UBC Theses and Dissertations
Drying of wheat grain in thin layers Bhargava, Veerendra Kumar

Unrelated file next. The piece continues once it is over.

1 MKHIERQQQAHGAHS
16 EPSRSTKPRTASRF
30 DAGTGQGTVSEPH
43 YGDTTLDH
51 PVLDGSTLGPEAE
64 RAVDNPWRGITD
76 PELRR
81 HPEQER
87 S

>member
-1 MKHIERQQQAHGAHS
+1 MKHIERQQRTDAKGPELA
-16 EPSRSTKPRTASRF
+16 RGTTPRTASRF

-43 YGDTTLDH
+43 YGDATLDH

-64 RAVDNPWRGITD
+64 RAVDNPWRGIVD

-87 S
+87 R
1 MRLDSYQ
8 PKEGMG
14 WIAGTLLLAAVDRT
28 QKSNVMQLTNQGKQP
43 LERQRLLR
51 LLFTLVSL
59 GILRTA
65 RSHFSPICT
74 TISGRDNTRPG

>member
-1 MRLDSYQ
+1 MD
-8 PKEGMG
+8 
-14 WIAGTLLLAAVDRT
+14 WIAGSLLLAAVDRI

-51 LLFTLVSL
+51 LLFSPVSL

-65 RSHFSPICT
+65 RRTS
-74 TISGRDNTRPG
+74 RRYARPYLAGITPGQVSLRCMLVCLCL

The effect of drying parameters on the drying-rate constant, the diffusion coefficient, and the dynamic equilibrium moisture content was investigated using the Park variety of wheat. The initial moisture content of all the grain used in the drying tests was approximately 29 percent, dry basis. Air temperatures of 120, 100, 80 and 60 degrees Farenheit; air flow rates of 120, 80, 20 and 5 feet per minute and several relative humidities were employed as the drying conditions during the tests. A closed cycle, heated air dryer in which the air temperature and the relative humidity could be controlled to ± 2 degrees Farenheit and ± 5 percent respectively, was constructed for the investigation. It was assumed that the mechanism of internal flow of moisture within a kernel is that of diffusion. When the initial transition drying period was neglected, the drying-rate constant and the diffusion coefficient were found to be constant and the plot of log moisture ratio against time gave an excellent fit for each drying test. It was concluded that the falling-rate period in thin layer drying could be represented by a constant drying-rate constant and diffusion coefficient. The effect of air temperature on the drying-rate constant and diffusion coefficient was found to be inconsistent with an Arrhenius type equation. There was no observable effect due .to air flow rate and relative humidity of the drying air. The dynamic equilibrium moisture content increased with increased relative humidity of the air. A plot of log dynamic equilibrium moisture content versus log-log relative humidity gave a straight line relationship and satisfied Henderson's equation. The equilibrium constants were found to vary with the air temperature. The dynamic equilibrium moisture content was found to decrease with both the air temperature and air flow rate. The effect of air flow rate was quite small except at low' temperatures. When log air temperature was plotted against dynamic equilibrium moisture content, it followed a straight line, indicating that an exponential relationship between the two might exist.
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